How To Start The New Year HealthyEditor's Choice
Main Category: Obesity / Weight Loss / Fitness
Also Included In: Sports Medicine / Fitness
Article Date: 02 Jan 2013 - 0:00 PST
How To Start The New Year Healthy
|Patient / Public:|
For a lot of people, the start of the New Year also means the start of a healthier lifestyle, which for many has to do with either losing weight or eating healthily. This can seem difficult or out of reach at first, but with a bit of motivation, dedication and discipline it is certainly possible.
The key to losing weight and staying fit is through identifying and changing bad lifestyle habits and behaviors. It is also important that you know how much you should weigh for your age and height.
Obesity is a serious problem in the United States, with nearly one third of the country's adults with a body mass index (BMI) of 30+ (considered as obese).
The weight-loss industry makes an absolute fortune in selling products to try and help people lose weight, but one of the main problems is discipline and consistency. Only 20 percent of Americans who diet and lose the desired amount of weight actually stay that way for more than a year.
According to Dr. Jessica Bartfield, who specializes in medical weight loss at Gottlieb Memorial Hospital, part of the Loyola University Health System:
"People need a motivation to lose weight and the new year is an opportunity to start fresh. Maybe it was the shock of seeing oneself in recent holiday photos, or not being able to fit into desired party attire that causes a vow to lose weight, and for many more it is a medical event such as a heart attack, the threat of diabetes or high blood pressure."
Bartfield belongs to a team of dedicated doctors who specialize in providing comprehensive surgical and non-surgical programs for weight reduction at The Loyola Center for Metabolic Surgery & Bariatric Care.
Behavioral change is one of the key factors in losing weight, with professional health advice being vital in helping people learn what to do, how to do it and how to maintain their behavior change.
Dr. Bartfield said "Behavior change is the cornerstone of healthy, successful weight loss and it takes about three months to establish a new behavior. Just as you learn to play a musical instrument from a skilled teacher, you need to learn how to lose weight from professionals. You need to practice and make mistakes until you get it right. At Loyola, a team of tried-and-true medical experts can teach you the skills you need to achieve and maintain behavior change."
She compares making behavioral changes to playing a new musical instrument, each time you expect to hit the right note you might accidentally hit the wrong one. You just need to keep trying and trying until you eventually perfect it. With weight loss, you need to have a similar mindset - do not be put off by a few bumps along the way.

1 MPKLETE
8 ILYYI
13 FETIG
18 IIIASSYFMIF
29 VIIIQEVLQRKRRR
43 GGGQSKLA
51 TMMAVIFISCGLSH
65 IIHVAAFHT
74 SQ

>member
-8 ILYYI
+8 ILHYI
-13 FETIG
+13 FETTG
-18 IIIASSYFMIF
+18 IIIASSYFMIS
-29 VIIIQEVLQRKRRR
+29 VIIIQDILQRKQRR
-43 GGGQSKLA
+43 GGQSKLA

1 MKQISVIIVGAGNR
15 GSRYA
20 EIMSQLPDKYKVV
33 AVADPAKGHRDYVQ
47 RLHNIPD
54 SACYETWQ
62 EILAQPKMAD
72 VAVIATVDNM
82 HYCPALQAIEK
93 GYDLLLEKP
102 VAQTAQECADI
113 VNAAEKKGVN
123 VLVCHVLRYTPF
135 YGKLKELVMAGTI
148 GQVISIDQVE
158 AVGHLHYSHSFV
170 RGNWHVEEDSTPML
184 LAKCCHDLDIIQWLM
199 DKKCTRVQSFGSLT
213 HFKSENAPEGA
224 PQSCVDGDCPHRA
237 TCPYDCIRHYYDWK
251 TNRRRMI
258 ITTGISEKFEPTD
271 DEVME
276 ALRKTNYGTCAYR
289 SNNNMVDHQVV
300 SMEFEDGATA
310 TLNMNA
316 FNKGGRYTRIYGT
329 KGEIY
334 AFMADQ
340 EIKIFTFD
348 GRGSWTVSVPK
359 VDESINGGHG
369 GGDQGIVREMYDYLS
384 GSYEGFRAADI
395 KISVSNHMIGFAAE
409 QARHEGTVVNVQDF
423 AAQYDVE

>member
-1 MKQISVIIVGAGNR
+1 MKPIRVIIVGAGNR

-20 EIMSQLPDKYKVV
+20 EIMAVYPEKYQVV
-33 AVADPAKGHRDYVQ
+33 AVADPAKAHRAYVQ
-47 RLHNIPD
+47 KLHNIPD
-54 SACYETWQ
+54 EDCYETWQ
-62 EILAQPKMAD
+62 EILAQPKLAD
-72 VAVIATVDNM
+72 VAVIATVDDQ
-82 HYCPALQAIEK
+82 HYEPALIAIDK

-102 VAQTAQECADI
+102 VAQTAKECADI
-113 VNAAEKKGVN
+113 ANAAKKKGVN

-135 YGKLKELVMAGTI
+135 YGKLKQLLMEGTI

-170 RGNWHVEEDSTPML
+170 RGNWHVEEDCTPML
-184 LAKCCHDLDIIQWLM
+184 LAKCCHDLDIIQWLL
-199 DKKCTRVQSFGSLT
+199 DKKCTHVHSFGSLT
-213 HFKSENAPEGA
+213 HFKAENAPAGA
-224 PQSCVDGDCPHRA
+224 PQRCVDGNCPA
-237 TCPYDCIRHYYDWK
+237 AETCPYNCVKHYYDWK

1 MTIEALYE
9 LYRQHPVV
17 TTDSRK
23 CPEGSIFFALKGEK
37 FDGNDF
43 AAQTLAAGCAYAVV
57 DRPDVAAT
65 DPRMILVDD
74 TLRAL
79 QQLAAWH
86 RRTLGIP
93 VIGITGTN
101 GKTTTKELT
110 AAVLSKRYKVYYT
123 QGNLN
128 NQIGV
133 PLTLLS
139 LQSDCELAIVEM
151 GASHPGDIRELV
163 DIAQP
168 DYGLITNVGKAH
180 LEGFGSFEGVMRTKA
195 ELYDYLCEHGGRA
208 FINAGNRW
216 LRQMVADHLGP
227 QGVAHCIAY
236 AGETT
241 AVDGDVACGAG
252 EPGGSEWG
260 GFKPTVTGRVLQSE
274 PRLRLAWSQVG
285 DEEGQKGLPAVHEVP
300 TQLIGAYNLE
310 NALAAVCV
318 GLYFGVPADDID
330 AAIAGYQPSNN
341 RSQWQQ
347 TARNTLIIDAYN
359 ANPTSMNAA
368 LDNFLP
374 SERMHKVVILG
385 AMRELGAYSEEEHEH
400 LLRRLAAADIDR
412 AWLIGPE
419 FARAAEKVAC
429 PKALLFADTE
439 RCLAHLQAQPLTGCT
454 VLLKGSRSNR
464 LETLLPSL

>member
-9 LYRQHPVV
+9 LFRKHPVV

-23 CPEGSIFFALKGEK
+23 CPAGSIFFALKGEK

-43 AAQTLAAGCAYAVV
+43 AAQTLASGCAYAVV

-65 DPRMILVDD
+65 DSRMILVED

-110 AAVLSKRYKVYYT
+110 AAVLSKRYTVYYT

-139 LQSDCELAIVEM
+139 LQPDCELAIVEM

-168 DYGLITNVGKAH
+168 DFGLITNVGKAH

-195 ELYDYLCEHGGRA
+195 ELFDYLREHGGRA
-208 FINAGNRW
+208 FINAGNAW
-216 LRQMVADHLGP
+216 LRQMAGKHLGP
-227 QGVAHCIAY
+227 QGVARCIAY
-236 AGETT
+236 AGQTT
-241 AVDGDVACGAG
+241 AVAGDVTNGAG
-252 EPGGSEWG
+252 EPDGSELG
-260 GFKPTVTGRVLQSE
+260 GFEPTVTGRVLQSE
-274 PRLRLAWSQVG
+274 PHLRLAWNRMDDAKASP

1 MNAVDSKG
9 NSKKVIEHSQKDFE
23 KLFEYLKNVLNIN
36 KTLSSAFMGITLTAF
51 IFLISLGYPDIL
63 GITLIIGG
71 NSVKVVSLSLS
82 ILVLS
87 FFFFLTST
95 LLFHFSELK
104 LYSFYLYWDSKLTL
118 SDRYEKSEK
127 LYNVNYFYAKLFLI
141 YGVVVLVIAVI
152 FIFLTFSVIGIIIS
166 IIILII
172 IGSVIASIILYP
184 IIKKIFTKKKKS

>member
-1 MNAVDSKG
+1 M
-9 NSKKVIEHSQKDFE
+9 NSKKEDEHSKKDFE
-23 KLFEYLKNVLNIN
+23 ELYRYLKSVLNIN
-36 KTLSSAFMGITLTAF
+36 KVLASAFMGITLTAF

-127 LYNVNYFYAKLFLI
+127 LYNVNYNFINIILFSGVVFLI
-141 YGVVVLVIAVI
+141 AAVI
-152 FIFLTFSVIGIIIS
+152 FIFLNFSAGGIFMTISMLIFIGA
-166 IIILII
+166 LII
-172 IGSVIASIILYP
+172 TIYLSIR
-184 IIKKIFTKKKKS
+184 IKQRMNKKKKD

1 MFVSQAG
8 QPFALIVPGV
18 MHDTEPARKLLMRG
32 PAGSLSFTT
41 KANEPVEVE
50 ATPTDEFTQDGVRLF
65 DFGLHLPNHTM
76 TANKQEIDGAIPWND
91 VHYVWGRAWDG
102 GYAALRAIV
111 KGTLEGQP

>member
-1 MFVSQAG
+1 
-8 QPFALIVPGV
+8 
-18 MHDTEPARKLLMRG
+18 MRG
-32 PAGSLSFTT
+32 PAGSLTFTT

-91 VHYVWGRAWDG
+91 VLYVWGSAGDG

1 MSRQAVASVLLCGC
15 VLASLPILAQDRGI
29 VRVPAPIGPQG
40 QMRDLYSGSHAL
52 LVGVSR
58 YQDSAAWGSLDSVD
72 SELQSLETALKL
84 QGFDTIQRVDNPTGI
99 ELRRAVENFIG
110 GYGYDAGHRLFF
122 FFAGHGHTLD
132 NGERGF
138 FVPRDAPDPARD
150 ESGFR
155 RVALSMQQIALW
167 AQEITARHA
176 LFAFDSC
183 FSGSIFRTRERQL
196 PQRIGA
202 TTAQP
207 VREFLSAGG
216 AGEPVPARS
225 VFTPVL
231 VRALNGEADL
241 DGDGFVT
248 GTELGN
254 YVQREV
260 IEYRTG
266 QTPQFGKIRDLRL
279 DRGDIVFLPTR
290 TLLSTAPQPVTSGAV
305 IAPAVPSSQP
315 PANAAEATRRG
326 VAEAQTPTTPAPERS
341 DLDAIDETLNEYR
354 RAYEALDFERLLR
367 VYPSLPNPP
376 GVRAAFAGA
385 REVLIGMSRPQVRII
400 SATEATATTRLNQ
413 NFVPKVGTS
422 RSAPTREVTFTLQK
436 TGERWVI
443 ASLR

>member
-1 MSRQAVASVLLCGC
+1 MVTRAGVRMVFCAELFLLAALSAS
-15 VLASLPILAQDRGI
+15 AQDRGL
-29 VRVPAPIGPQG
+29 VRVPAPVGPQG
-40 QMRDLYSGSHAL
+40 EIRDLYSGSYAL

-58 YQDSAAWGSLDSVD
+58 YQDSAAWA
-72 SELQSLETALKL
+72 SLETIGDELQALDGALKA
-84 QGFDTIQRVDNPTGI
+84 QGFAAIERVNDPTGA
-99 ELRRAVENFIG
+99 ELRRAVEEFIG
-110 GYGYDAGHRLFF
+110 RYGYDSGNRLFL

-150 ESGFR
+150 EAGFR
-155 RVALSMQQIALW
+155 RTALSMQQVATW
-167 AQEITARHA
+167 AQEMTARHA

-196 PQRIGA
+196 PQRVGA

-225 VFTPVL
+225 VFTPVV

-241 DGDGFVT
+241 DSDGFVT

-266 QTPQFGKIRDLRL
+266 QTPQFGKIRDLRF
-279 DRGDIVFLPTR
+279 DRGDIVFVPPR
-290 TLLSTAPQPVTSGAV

Dr. Bartfield and team identified the best weight loss behaviors by gathering and examining data from 4,000 Americans from The National Weight Control Registry (NWCR). They all lost 30 pounds and kept their weight down for at least five years.
What Are Most Effective Weight Loss Behaviors?
- Eat breakfast within one hour of waking up in the morning. Breakfast is the most important meal of the day and it boosts the body's metabolism by over 20%, which can really help with weight loss.
- Consistently measure how much you weigh. Try and weigh yourself each week and track how much weight you've either put on or lost, this will allow you to see what behaviors work for you.
- Try and exercise or do moderate physical activity for at least one hour every day. This does not necessarily mean doing cardio for one hour non-stop; a series of activities, such as vacuuming and going up the stairs can all add up to achieving this.
- Limit the amount of time you spend idle, watching TV. Try and limit this to a maximum of 10 hours a week. Instead, find activities that are more physically active, more than half of the NWCR members watched TV for fewer than 10 hours a week. Children who have a television in their room are much more likely to become obese, a recent study found.
- Make sure you are consistent with your diet plan and behavioral changes. It's no good to eat well and exercise for five days and then have a massive splurge afterwards; you will seriously undermine your progress. If you are consistent for at least 25 days per month, you can achieve substantial weight loss.
- Monitor how much physical activity you do during the day and do your best to make sure you make small changes in your life that increase your amount of physical activity. For example, try walking instead of using transportation whenever you can. A simple way to be more physically active is to spend less time in a car.
Written by Joseph Nordqvist
Copyright: Medical News Today
Not to be reproduced without permission of Medical News Today
Loyola University Health System
Losing Weight is Like Playing a Musical Instrument
19 Jun. 2013. <http://www.medicalnewstoday.com/articles/254511.php>
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